Payroll fraud is a common case of malpractice in the corporate world. Payroll fraud can make you lose money and cause many problems with law enforcement agencies.
A 2022 Global Economic Crime and Fraud Survey shows that about 46% of companies reported payroll fraud cases within the past two years.
Two categories of people commit payroll fraud: intentional and ignorant perpetrators. Regardless of the category, the penalties are equally severe.
You probably want to avoid involvement in payroll fraud but aren't sure where to begin. This article can help. Read on to find out how to identify the signs and prevent payroll fraud in five steps.
What is payroll fraud?
Payroll fraud occurs when an employer or employee illegally earns more than they should or enjoys certain benefits through the payroll processing structure. Both employers and employees can be guilty of payroll fraud. For employees, resentment toward the company, dissatisfaction with their wages, and greed are major reasons for payroll fraud. Meanwhile, employers may use it to lower hiring costs, pay lower taxes, or increase their net income.
The payroll fraud rate in small businesses is twice as high as in large corporations. Like any other form of corporate crime, this practice is illegal and comes with penalties. Punishment for this crime depends on the severity of damage the perpetrator caused and the amount they stole. Perpetrators could face time in jail, get hefty fines, or both.
Besides the legal fines, a business or individual drags their reputation in the mud by participating in fraud. Consequently, some corporations cut ties with them, stakeholders stop investing, and customers may stop patronizing them.
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Payroll fraud risk and types of payroll fraud
You have a chance to avoid payroll fraud if you can recognize it. Here are the common payroll frauds and payroll fraud risks you may encounter:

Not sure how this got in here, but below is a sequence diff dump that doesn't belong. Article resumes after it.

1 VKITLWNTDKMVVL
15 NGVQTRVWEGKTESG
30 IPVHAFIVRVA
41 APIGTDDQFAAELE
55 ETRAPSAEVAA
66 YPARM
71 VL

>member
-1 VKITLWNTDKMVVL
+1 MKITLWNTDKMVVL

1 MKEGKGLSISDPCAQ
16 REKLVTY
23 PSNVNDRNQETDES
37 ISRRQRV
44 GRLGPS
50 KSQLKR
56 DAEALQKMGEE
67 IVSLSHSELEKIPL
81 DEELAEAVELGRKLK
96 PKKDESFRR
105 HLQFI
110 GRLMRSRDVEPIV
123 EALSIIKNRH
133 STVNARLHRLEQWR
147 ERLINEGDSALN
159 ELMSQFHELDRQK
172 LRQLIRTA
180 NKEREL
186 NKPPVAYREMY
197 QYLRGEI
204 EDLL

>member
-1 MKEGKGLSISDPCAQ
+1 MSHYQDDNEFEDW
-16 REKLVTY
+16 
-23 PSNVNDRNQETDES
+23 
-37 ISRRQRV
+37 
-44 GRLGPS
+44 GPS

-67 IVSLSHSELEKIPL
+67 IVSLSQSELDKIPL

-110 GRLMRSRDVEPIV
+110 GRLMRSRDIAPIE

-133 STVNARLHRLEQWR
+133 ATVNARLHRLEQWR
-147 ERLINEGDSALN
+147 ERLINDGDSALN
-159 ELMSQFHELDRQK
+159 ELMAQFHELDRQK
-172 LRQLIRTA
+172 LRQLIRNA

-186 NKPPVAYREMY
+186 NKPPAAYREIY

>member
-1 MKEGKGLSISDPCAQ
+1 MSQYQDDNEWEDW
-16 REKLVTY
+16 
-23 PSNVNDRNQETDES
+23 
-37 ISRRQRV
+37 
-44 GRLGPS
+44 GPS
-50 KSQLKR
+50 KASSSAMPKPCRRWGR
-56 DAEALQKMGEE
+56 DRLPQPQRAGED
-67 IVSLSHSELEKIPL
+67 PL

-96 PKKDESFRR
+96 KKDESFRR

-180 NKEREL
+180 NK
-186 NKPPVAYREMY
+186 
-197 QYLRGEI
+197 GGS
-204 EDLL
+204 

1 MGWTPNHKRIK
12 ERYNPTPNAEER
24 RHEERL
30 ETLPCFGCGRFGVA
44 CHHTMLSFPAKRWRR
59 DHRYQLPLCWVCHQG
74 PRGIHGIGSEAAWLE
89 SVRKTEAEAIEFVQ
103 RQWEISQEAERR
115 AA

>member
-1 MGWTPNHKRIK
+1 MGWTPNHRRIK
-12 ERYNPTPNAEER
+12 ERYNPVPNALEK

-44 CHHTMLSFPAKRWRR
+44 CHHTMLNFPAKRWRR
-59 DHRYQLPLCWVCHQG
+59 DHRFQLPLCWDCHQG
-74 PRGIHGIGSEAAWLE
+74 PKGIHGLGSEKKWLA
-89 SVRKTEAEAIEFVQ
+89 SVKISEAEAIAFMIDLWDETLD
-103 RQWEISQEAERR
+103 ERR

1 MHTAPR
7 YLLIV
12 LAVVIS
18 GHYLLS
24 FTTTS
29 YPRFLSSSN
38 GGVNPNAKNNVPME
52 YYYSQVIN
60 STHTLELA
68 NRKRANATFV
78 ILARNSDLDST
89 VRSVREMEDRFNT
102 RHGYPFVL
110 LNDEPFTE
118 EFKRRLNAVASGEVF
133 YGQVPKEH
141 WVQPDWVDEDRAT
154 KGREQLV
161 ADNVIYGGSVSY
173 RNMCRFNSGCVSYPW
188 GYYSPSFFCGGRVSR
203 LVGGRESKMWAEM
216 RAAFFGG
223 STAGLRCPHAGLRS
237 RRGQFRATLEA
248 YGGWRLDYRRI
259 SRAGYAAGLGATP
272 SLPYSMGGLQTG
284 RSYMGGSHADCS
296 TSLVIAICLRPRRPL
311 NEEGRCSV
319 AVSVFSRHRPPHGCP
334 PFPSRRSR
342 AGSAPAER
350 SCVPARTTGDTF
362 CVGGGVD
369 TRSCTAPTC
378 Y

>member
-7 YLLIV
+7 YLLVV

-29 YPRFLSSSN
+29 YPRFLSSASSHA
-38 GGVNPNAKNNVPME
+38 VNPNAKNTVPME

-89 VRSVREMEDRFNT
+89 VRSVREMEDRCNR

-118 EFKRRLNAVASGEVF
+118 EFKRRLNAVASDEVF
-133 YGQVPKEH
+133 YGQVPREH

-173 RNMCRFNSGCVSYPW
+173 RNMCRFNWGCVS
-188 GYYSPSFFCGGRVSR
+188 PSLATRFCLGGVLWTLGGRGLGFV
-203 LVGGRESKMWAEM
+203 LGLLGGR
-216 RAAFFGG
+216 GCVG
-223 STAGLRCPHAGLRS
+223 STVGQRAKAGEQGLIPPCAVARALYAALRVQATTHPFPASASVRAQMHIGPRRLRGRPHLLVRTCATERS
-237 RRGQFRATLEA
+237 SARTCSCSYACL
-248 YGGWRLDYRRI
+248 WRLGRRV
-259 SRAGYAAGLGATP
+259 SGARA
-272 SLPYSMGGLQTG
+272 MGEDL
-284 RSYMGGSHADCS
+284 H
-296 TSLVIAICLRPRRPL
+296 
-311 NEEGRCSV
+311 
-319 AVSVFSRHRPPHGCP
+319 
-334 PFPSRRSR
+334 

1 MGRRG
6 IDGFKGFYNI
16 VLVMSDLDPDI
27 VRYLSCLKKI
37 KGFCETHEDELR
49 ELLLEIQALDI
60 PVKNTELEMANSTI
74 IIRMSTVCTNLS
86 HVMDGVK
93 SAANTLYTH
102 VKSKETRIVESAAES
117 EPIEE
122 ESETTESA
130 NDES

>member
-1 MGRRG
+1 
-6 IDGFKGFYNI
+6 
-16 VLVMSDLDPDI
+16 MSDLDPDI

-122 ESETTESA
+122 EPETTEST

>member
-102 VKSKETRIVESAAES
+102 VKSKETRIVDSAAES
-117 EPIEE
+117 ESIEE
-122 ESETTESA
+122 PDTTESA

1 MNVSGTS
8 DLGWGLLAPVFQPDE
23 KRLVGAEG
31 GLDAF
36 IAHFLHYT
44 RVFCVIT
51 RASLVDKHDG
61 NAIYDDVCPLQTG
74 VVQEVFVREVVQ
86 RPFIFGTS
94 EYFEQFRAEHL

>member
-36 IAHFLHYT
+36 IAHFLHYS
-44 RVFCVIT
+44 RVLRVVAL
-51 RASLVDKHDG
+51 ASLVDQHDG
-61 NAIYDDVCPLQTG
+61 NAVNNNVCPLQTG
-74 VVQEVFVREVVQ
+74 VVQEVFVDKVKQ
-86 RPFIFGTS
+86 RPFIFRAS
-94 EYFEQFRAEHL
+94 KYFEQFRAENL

This occurs when an employer hires employees and independent contractors and manages them the same way. The labor code distinguishes between employees and independent contractors, and there should be a clear distinction in how both workers operate.
Some employers may choose to have contractors function as employees. They pay little or no taxes, avoid benefits and underpay workers. Depending on the region, penalties range from heavy fines to prison sentences.
This scam occurs between employees who conspire to make more money off the company. The accounting and payroll staff often connivance with another employee in charge of buying supplies or heading a project. They write significantly high quotes and keep the change. Management rarely checks these expenses.
This is one of the most challenging payroll frauds to detect and curtail. Employees in executive positions, such as CEOs and departmental heads, can be guilty of personal expenses fraud. On official duty, the company pays for its executives' travel, food, and hotel expenses in many top organizations.
Sometimes, these employees have unique credit cards charged to the company account. However, some use these cards for official and personal outings or expenses.
This is another way employees try to rip off the company. In cases where a company pays its staff according to the numbers they do weekly or daily, some may alter those figures. This is common in sales and other occupations where employees may have ridiculously high targets.
Ghost (non-existent) employees on payroll
A "ghost worker" is an employee who only exists on paper and is on the payroll. Many were never the company's employees. Some former employees may still be on the payroll.
Usually, shady payroll employees are culpable. They purposely include fake profiles on the payroll and disburse wages to them and actual employees. Meanwhile, they receive the wages along with theirs.
False billable hours
Employers in the United States and many other developed nations pay by the hour. Thus, they calculate wages at the end of the week by multiplying each employee's hours by the hourly rate. To earn more wages while working fewer hours, employees falsify timesheet data. They commit this offense by logging in false hours or making their colleagues fill in for them in their absence.
False sick leave
Employees apply illegal techniques to earn more money while working for an organization, such as falsifying sick leaves. Sick leave fraud is one of the trickiest payroll schemes to eradicate.